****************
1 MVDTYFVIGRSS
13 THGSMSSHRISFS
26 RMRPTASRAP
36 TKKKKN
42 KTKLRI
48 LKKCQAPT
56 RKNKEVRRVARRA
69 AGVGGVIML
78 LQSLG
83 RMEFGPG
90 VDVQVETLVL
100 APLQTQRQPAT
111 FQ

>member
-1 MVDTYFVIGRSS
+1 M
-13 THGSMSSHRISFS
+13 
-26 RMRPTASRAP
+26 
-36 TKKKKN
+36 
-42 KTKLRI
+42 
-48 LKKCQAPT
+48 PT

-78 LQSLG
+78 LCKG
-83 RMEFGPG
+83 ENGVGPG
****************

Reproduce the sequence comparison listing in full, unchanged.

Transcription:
1 MVDTYFVIGRSS
13 THGSMSSHRISFS
26 RMRPTASRAP
36 TKKKKN
42 KTKLRI
48 LKKCQAPT
56 RKNKEVRRVARRA
69 AGVGGVIML
78 LQSLG
83 RMEFGPG
90 VDVQVETLVL
100 APLQTQRQPAT
111 FQ

>member
-1 MVDTYFVIGRSS
+1 M
-13 THGSMSSHRISFS
+13 
-26 RMRPTASRAP
+26 
-36 TKKKKN
+36 
-42 KTKLRI
+42 
-48 LKKCQAPT
+48 PT

-78 LQSLG
+78 LCKG
-83 RMEFGPG
+83 ENGVGPG